- The second book, Perelandra, is a science-fantasy tale also involving interplanetary travel and extraterrestrial life to frame a retelling of the temptation of Eve in the Garden of Eden. Ransom agrees to travel to the planet Perelandra on an urgent mission, but with no idea what that mission is. He encounters a lone humanoid woman who lives in harmony with the world and creatures around her and is searching for her man. An old adversary arrives from Earth to tempt the woman into disobeying the higher powers she knows on Perelandra, and Ransom must again fight against his fellow man as well as demonic activity to save a pristine world from importing Earth’s sin.
- The final book, That Hideous Strength, is as long as the first two books combined and takes place entirely on Earth, specifically, in England. It continues Ransom’s tale in a story combining dystopian fiction, Arthurian legend and horror to critique materialism, modernism, politics, education and contemporary ideas of gender and marriage. It follows a young sociologist striving to get ahead in his career by joining a new and increasingly powerful national scientific insitute, while his wife, who is struggling with bad dreams that appear to predict the future, falls in with a small band of local resistance led by an eccentric old linguist who is rumored to be contact with powerful extraterrestrials who are pure spirit and are preparing for a final battle over the fate of the Earth.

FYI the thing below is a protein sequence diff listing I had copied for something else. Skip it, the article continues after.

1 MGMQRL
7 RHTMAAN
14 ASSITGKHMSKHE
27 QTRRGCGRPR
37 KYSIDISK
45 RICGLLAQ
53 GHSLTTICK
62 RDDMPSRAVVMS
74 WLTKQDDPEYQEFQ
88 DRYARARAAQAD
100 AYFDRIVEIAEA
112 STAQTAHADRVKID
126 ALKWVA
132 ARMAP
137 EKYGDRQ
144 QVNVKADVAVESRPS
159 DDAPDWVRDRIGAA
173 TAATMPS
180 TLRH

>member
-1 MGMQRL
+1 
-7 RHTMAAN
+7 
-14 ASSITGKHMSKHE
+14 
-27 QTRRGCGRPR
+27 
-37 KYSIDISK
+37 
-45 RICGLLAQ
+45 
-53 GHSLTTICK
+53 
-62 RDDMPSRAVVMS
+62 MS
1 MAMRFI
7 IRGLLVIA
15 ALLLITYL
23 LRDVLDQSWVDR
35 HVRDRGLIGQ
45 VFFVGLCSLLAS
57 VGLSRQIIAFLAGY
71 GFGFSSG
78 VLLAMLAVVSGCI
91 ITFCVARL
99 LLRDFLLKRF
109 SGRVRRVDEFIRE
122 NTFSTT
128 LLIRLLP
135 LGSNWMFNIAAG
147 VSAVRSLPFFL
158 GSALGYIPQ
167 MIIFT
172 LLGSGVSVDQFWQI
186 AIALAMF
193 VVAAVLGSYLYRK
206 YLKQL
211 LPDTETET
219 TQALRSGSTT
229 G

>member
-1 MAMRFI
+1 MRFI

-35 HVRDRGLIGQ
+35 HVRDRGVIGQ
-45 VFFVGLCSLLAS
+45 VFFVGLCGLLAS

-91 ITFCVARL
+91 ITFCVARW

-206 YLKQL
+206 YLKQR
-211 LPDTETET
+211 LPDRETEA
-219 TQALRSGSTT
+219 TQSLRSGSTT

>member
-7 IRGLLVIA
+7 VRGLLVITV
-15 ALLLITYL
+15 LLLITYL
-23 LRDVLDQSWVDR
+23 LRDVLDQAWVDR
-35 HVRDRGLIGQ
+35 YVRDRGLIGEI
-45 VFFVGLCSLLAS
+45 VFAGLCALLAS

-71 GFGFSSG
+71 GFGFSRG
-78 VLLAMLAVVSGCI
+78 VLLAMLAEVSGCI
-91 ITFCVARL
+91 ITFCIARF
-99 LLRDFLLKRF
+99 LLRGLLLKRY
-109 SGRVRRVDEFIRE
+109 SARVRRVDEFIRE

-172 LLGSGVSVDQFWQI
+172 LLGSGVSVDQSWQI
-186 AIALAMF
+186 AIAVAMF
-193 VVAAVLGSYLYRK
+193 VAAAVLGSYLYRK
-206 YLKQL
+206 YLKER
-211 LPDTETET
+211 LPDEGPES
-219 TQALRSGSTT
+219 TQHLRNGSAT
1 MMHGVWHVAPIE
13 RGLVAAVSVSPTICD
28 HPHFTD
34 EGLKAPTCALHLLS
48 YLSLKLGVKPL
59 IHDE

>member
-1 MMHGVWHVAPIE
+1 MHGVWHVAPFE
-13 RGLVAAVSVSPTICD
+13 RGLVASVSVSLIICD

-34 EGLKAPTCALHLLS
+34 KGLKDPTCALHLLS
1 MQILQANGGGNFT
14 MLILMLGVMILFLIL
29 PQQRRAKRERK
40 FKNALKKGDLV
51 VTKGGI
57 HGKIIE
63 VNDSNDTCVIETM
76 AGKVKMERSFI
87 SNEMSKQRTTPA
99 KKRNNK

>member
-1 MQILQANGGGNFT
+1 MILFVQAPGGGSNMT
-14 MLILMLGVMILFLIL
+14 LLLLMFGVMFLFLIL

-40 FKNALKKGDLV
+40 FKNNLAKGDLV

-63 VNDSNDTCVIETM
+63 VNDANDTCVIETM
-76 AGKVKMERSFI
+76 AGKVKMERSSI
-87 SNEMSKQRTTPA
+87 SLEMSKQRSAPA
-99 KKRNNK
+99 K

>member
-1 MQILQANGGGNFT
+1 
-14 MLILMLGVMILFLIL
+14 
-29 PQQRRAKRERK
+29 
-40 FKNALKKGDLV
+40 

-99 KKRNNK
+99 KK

This post appeared in the Sunday, May 9, edition of the St. Michael Catholic Church bulletin.
I spent the past week with my folks in Michigan, in the log house we built together when I was in high school. It’s surrounded by trees and green pastures, flowers and birds, with deer wandering through nightly and a plump woodchuck burrowed in beneath an old truck-box-turned-storage shed.
We built this place from scratch, from tall, straight pines some of which we felled ourselves. We drove the well ourselves. At the time, there wasn’t a thing my dad couldn’t do with his mind and body—and I, who had a very different mind than his, was amazed by what he could see and accomplish.